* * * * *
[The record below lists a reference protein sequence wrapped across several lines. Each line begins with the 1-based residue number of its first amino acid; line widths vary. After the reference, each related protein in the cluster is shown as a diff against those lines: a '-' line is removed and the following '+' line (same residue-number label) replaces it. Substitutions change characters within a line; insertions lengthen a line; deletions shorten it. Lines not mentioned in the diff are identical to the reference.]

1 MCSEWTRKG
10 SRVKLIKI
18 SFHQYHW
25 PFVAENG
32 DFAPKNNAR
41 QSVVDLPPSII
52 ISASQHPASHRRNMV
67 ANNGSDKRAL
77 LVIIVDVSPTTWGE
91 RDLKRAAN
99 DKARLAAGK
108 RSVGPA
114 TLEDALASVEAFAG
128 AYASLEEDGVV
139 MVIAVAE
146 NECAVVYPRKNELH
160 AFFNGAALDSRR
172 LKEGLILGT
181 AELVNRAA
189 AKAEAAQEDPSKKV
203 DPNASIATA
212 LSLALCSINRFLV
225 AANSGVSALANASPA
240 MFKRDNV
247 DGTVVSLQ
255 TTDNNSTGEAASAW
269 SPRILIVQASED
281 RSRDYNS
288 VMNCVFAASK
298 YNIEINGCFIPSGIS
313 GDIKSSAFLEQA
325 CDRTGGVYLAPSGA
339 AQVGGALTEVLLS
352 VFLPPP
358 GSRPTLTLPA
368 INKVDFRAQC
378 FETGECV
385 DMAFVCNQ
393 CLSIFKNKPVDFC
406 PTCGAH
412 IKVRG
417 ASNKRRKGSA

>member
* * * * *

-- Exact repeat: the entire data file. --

[The record below lists a reference protein sequence wrapped across several lines. Each line begins with the 1-based residue number of its first amino acid; line widths vary. After the reference, each related protein in the cluster is shown as a diff against those lines: a '-' line is removed and the following '+' line (same residue-number label) replaces it. Substitutions change characters within a line; insertions lengthen a line; deletions shorten it. Lines not mentioned in the diff are identical to the reference.]

1 MCSEWTRKG
10 SRVKLIKI
18 SFHQYHW
25 PFVAENG
32 DFAPKNNAR
41 QSVVDLPPSII
52 ISASQHPASHRRNMV
67 ANNGSDKRAL
77 LVIIVDVSPTTWGE
91 RDLKRAAN
99 DKARLAAGK
108 RSVGPA
114 TLEDALASVEAFAG
128 AYASLEEDGVV
139 MVIAVAE
146 NECAVVYPRKNELH
160 AFFNGAALDSRR
172 LKEGLILGT
181 AELVNRAA
189 AKAEAAQEDPSKKV
203 DPNASIATA
212 LSLALCSINRFLV
225 AANSGVSALANASPA
240 MFKRDNV
247 DGTVVSLQ
255 TTDNNSTGEAASAW
269 SPRILIVQASED
281 RSRDYNS
288 VMNCVFAASK
298 YNIEINGCFIPSGIS
313 GDIKSSAFLEQA
325 CDRTGGVYLAPSGA
339 AQVGGALTEVLLS
352 VFLPPP
358 GSRPTLTLPA
368 INKVDFRAQC
378 FETGECV
385 DMAFVCNQ
393 CLSIFKNKPVDFC
406 PTCGAH
412 IKVRG
417 ASNKRRKGSA

>member